In my TCM Top 10 for December, I mentioned one my must-sees for the month was the largely unknown ‘Airplane in Trouble’ film Zero Hour. Well, while questing to catch that feature, I stumbled on to The Crowded Sky, another work from the same sub-genre, airing the same night. Diving into the plot description, the movie sounded more than a little like the delightfully memorable Airport 1975— one of my favorite first-time-watches in 2020. So, my decision was made. I had to take some time to look over The Crowded Sky.
The Crowded Sky follows an equally crowded collection of characters, led by airline captain Dick Barnett (Dana Andrews) and navy fighter pilot Dale Heath (Efrem Zimbalist Jr.). Both men find their lives crashing down around them in spectacular and soapy fashion when they board their respective airplanes. Duh-duh-duuuuuuh! The cast is packed full, featuring names like: Troy Donahue, Rhonda Fleming, John Kerr, Anne Francis and Keenan Wynn to name a few. Joseph Pevney directs the film from a script by Charles Schnee.
As I mentioned, I checked out The Crowded Sky largely thanks to its plot synopsis, which bears a striking resemblance to Airport 1975. The similarities start early in the film with the casting of Zimbalist and Andrews (the actors also appear in Airport 1975). At the same time, both plot lines revolve around an airliner disabled after a mid-air collision. However, this is really where the comparisons end. The Crowded Sky never quite finds its footing as a disaster movie, and ultimately struggles under a slow, and at best, meandering script.
In reality, The Crowded Sky is an overwrought melodrama wrapped in disaster movie packaging. I entered into this knowing where the story was heading, so the hope is this would build a slow burn tension. However, this isn’t the case. This one is a slog. In fact, the collision itself doesn’t happen until roughly an hour and thirty minutes into an hour and forty minute movie.
Meanwhile, the direction and the script don’t work together in producing gripping melodrama either. I’m okay with a good soap opera, so melodrama itself isn’t a problem. Rather, Schnee’s screenplay constructs the story through heavily fragmented flashbacks and dramatic voiceover. It is a definite stylistic choice; however, the attempt to jam a disaster film into a 1950s melodrama doesn’t play right. These two forms don’t work well together.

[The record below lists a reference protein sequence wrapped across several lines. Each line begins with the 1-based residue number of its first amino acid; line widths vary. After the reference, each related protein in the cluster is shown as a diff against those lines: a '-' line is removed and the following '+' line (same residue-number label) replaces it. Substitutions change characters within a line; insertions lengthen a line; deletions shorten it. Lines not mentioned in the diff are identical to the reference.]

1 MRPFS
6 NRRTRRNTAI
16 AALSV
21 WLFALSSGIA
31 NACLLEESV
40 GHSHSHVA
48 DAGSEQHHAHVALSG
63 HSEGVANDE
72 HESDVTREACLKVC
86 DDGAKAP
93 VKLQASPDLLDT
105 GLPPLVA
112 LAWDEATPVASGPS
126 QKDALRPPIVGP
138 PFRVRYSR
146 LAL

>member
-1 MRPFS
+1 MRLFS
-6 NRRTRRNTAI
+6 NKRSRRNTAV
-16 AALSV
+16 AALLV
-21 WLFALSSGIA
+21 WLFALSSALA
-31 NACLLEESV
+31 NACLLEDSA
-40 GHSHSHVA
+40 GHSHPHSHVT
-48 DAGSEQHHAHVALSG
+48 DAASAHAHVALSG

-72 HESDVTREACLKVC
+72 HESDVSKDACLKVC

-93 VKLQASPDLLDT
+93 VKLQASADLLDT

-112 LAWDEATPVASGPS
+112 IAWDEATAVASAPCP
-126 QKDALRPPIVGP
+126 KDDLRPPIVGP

Granted, The Crowded Sky could have played better upon release in 1960, but as a 2020 first-time-watch, it was a struggle. Not only do Schnee’s narrative choices substantially slow down the pace, but the number of flashbacks (and forwards) needed to craft the story doesn’t allow viewers to really get to know these characters. As a result, aside from Zimbalist, Andrews, Kerr and Francis, the many stories the script is trying to tell (particularly Donahue and the other airline passengers) blend into each other, leaving few performers able to shine in their shortened screen time.
The chosen narrative decision to spend so much time with very specific characters before the eventual mid-air collision in the third act is an interesting one. However, I’m not sure if it’s one that entirety works.
A large part of the first two acts is spent with navy pilot Dale Heath (Zimbalist) and his wife Cheryl (Fleming). We see him through a number of flashbacks, we side with him through many fights with his wife, and we watch him yearn to be a better father. And that being said, Zimbalist is very good in the role. He brings the innate, easy likability to the part which served him well on 77 Sunset Strip (which he was helming at this time). And ultimately, it’s far easier to align with his character than Andrews’ gruff and emotionally distant Barnett.
So, when the inevitable happens, Heath (and Troy Donahue’s McVey) are killed instantly when their navy jet crashes into the airliner. All at once, we go from spending a majority of our time with the pair, to having absolutely no closure to this narrative, and it doesn’t sit right.
Now, this could be because the collision happens at the end of The Crowded Sky. Meanwhile, sister film Airport 1975 remedies this by having the crash happen in the first act. The audience then stays with the people onboard airliner for the rest of the picture as they struggle to save themselves. With the finality of a mid-air collision, the smaller plane really should be a guest role. That story is never going to end well. An ending doesn’t have to be happy, but there should at least be some closure if one spends a majority of a movie with a character.
With all that being said though, The Crowded Sky does find its footing (ever so slightly) after the collision. It is unfortunately, too little too late. The special effects in the action sequence are solid, particularly coming in 1960. This includes some miniatures, as well as full-sized set pieces which work impressively well.
A great deal of the finale’s success is also thanks to the editing (Tom McAdoo receives credit). The pace, as well as the tension, instantaneously escalates thanks to striking and dramatic cross-cutting. At the same time, the leads (Kerr, Francis and Andrews) are also particularly good in the sequence. They inject a sense of calm intensity into their performances which allows the carefully shot scene to work on screen. It’s harrowing and you want these people to make it out of this.
All in all, The Crowded Sky is far from the best entry into the rather prolific ‘Airplane in Trouble’ sub-genre. Unfortunately, the movie’s meandering script finds itself confused as to what exactly it wants to be. Is it a soap opera? Is this a disaster film? No one really knows. So, despite its incredibly talented cast, by the time the movie rights the proverbial ship, it’s just a case of too little too late.
The Crowded Sky can be purchased here.